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Verses of Psalms 1

Psalms 1 Summary - The Cambridge Bible for Schools and Colleges

This Psalm is the development in poetical language and imagery of the thought repeated in so many forms in the Book of Proverbs (e.g. Pro 2:21-22), that it is well with the righteous and ill with the wicked. The belief in Jehovah’s righteous government of the world was a fundamental principle of Old Testament religion, and it is here asserted without any of those doubts and questionings which disturbed the minds of many Psalmists and Prophets, especially in the later stages of Old Testament revelation.

The Psalm forms an appropriate prologue to the Psalter, which records the manifold experiences of the godly. For it affirms the truth to which they clung, in spite of all appearances to the contrary, in spite of the sufferings of the righteous and the triumphs of the wicked, that the only sure and lasting happiness for man is to be found in fellowship with God.

The Psalm expresses a general truth, and does not appear to refer to any particular person or occasion. Hence date and authorship must remain uncertain. Some (without good reason) have assigned it to David, during his persecution by Saul, or during Absalom’s rebellion: Dean (now Bp.) Perowne conjectures that it may have been written by Solomon as an introduction to a collection of David’s poems: Prof. Cheyne thinks that it was a product of the fresh enthusiasm for the study of the Law in the time of Ezra.

Two considerations however limit the period to which it may be assigned.

(1) It is earlier than Jeremiah, who paraphrases and expands part of it in ch. Psa 17:5-8 with reference to Jehoiakim or Jehoiachin.

(2) The most striking parallels in thought and language are to be found in the middle section of the Book of Proverbs (10 24), which dates from a comparatively early period in the history of Judah, if not from the reign of Solomon himself. The ‘scorner’ is a character hardly mentioned outside of the Book of Proverbs: the contrast of the righteous and the wicked, and the belief that prosperity is the reward of piety, and adversity of ungodliness, are especially conspicuous in the middle section of that book: and further striking coincidences in detail of thought and language will easily be found.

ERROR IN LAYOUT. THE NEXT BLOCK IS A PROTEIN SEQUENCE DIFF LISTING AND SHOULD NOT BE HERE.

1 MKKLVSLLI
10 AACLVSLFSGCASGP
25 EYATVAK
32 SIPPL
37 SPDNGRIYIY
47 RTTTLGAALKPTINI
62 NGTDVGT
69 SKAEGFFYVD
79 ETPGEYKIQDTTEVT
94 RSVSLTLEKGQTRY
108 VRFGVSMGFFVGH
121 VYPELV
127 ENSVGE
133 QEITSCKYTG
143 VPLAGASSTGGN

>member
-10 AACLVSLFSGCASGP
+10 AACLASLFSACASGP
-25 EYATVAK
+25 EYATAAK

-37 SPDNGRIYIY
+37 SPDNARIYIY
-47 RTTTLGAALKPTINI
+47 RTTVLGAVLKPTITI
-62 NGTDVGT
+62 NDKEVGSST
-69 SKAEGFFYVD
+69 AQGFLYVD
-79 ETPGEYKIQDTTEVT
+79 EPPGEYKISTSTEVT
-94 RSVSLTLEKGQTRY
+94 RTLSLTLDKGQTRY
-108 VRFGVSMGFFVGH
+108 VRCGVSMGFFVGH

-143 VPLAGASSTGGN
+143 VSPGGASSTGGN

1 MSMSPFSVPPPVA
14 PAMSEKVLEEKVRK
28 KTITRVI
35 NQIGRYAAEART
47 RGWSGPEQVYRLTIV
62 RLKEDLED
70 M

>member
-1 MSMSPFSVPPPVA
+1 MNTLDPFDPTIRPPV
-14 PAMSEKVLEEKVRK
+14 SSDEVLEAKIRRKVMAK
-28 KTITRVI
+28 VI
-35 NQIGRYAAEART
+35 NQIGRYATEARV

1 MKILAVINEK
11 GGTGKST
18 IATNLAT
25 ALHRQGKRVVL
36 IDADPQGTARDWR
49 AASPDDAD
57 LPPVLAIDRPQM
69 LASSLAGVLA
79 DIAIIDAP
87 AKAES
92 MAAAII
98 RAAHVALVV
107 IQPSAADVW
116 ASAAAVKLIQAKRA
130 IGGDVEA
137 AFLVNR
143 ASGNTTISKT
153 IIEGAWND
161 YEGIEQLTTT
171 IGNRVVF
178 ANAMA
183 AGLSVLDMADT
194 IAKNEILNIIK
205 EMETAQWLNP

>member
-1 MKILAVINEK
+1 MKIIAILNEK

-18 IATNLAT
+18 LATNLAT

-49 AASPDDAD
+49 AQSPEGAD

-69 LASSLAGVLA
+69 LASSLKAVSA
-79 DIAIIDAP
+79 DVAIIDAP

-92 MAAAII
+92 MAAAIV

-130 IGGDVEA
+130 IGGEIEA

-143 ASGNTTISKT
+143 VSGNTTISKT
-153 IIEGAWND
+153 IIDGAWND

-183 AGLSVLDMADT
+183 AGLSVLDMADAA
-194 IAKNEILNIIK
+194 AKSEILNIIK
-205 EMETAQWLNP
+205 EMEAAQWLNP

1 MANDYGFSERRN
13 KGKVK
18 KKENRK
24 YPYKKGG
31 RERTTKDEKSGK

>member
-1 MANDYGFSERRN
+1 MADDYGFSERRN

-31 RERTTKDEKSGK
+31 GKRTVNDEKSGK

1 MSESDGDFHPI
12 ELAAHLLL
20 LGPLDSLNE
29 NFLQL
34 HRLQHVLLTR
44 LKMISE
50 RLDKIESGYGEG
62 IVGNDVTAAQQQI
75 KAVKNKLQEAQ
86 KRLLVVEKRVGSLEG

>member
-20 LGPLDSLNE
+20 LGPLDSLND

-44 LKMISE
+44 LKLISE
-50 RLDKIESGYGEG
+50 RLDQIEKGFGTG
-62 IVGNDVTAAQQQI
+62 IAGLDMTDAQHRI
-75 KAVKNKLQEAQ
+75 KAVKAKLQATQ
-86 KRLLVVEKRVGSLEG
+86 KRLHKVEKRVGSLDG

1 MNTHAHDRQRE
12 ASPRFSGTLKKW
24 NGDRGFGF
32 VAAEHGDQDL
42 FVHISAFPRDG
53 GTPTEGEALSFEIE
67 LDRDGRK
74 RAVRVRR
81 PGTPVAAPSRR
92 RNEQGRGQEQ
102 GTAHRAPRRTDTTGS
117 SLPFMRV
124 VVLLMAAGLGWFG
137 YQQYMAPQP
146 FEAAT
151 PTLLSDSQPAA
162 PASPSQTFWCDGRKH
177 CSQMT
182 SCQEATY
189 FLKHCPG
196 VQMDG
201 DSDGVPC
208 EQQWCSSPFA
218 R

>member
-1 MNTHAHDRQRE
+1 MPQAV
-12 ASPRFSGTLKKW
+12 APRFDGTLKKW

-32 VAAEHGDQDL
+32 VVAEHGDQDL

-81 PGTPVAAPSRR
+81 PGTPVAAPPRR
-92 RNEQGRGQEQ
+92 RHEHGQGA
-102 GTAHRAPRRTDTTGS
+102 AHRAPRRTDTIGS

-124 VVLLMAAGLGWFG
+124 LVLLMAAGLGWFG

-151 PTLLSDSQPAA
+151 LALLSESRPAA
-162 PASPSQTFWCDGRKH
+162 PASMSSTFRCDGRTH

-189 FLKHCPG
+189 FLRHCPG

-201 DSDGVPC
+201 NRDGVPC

The absence of a title distinguishes it from the mass of Psalms in Book I., and points to its having been derived from a different source. It may have been composed or selected as a preface to the original ‘Davidic’ collection ( Introd. p. lviii), or, though this is less probable, placed here by the final editor of the Psalter.

The Psalm consists of two equal divisions:

i. The enduring prosperity of the righteous (Psa 1:1-3),

ii. contrasted with the speedy ruin of the wicked (Psa 1:4-6).

Observe the affinity of this Psalm to 26; and still more to 112, which celebrates the blessedness of the righteous, and begins and ends with the same words ( Blessed … perish): and contrast with its simple confidence the questionings of 37 and 73, in which the problem of the prosperity of the wicked is treated as a trial of faith.

Verses of Psalms 1

Consult other comments:

Psalms 1:0 - Albert Barnes' Notes on the Bible

Psalms 1:0 - The Cambridge Bible for Schools and Colleges

Psalms 1:0 - Ellicott's Commentary for English Readers (Old and New Testaments)

Psalms 1:0 - John Gill's Exposition of the Entire Bible

Psalms 1:0 - Matthew Henry's Whole Bible Commentary

Psalms 1:0 - Jamieson, Fausset and Brown's Commentary Critical and Explanatory on the Whole Bible

Psalms 1:0 - Keil & Delitzsch Commentary on the Old Testament

Psalms 1:0 - Commentary Series on the Bible by Peter Pett

Psalms 1:0 - English Annotations on the Holy Bible by Matthew Poole

Psalms 1:0 - Whedon's Commentary on the Old and New Testaments

The Cambridge Bible for Schools and Colleges